The next task is to handle the events for the individual colour values. As mentioned earlier, these will, in fact, be exactly the same code in each case, since the change to any one colour value still requires all the colour values to be read. All the event handlers will call the exact same function, which we will call
Handling the Events for the Colour Edit Controls
function handleonecolorchange(wxform f) integer red, green, blue, rgbval string color color = f!tbRed.gettext() red = .toval(color, nodigits(color), 10) red = .max(0, .min(255, red)) color = f!tbGreen.gettext() green = .toval(color, nodigits(color), 10) green = .max(0, .min(255, green)) color = f!tbBlue.gettext() blue = .toval(color, nodigits(color), 10) blue = .max(0, .min(255, blue)) rgbval = calcrgbval(red, green, blue) adjustformcolorvals(f, rgbval) end function function redval_olf(wxformedittext me) handleonecolorchange(me.form) end function function greenval_olf(wxformedittext me) handleonecolorchange(me.form) end function function blueval_olf(wxformedittext me) handleonecolorchange(me.form) end function function calcrgbval(integer red, integer green, integer blue) integer rgbval rgbval = blue * 0x10000 + green * 0x100 + red end function rgbval
The final piece of the puzzle is to handle the events for the scrollbars, and this next piece of code does that. Again, all three have much in common, so they all call one common routine called
Handling the Scroll Bar Events
function getcurrentcolorvals(wxform f, integer red, integer green, integer blue) red = f!sbRed.position green = f!sbGreen.position blue = f!sbBlue.position end function function doscrollbars(wxform f, string ignorescrollbar) integer red, green, blue, rgbval red = 0; green = 0; blue = 0 getcurrentcolorvals(f, red, green, blue) rgbval = calcrgbval(red, green, blue) adjustformcolorvals(f, rgbval, ignorescrollbar) end function function redscroll_os(wxformscrollbar me, string scrolltype) doscrollbars(me.form, "red")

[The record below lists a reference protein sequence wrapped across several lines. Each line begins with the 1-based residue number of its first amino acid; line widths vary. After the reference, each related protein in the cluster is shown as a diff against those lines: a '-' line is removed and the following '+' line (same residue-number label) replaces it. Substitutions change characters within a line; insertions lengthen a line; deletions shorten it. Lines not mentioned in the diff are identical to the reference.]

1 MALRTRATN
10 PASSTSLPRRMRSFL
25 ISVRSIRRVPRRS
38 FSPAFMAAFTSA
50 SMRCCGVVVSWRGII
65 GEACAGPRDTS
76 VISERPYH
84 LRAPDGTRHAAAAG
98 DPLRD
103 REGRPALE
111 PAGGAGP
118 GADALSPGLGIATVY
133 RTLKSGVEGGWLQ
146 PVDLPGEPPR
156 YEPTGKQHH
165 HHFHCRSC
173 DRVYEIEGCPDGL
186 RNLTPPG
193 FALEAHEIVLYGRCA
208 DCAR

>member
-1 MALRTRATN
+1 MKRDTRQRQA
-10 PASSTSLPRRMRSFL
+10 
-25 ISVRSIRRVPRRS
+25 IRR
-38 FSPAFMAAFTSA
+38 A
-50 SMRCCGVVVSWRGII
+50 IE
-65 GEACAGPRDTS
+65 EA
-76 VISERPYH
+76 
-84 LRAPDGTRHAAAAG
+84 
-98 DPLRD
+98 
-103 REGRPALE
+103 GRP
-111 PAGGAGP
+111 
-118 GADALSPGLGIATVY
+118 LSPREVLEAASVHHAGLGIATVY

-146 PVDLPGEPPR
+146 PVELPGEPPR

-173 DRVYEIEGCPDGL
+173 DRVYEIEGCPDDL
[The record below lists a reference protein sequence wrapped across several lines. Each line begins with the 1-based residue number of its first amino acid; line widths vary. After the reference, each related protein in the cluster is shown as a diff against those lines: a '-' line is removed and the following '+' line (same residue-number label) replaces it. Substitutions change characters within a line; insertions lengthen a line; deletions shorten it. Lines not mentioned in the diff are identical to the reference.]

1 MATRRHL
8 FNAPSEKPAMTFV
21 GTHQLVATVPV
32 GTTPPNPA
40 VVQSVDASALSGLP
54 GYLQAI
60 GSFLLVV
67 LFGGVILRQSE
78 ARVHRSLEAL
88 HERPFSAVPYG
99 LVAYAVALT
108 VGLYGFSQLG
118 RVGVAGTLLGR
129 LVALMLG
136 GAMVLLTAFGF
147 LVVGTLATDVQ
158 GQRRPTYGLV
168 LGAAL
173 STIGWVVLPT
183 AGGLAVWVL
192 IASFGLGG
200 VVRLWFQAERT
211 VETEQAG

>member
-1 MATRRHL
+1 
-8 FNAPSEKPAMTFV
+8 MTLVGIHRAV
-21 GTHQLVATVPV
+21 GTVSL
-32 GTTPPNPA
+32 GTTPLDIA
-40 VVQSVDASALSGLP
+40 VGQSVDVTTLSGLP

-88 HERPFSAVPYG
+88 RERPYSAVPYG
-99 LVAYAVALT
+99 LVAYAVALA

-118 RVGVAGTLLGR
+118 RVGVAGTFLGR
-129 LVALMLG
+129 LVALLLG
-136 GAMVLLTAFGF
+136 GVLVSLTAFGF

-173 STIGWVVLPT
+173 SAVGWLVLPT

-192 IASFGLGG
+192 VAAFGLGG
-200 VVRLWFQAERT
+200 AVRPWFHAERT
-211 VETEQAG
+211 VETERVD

end function function greenscroll_os(wxformscrollbar me, string scrolltype) doscrollbars(me.form, "green") end function function bluescroll_os(wxformscrollbar me, string scrolltype) doscrollbars(me.form, "blue") end function
The first function in the previous chunk of code is called by the
doscrollbars() function to retrieve the component colour values from the position property of each of the scrollbars. Since we set the range of the scrollbars to 256 and the thumb size to 1, that means that the range of valid positions is from 0 through 255. Once the component values have been retrieved, it calls the
calcrgbval() function that is also called by the
Finally, here is the code for the two functions mentioned earlier for extracting the valid digits from the string passed.
Extracting the Digits from String Values
function nodigits(string s) end function s-"0"-"1"-"2"-"3"-"4"-"5"-"6"-"7"-"8"-"9" function nohexdigits(string s) end function s-"0"-"1"-"2"-"3"-"4"-"5"-"6"-\ "7"-"8"-"9"-"a"-"b"-"c"-"d"-\ "e"-"f"-"A"-"B"-"C"-"D"-"E"-"F"
In the preceding section we have learned to design a basic form using the Form Designer, including setting default values, using system theme colours, and working with the sizing and alignment tools. We have also saved that form in the new XML-based form format and also as SIMPOL source code. We have worked with included source files and SIMPOL language libraries. Finally, the resulting form was incorporated in a project that used a dialog to host the form and then waited on events, which were then handled by the program code. We also validated the input that was entered.
This sort of program component is a common requirement for more complex applications, where any number of similar dialog-style user-interface components will be needed to ensure a user-friendly experience.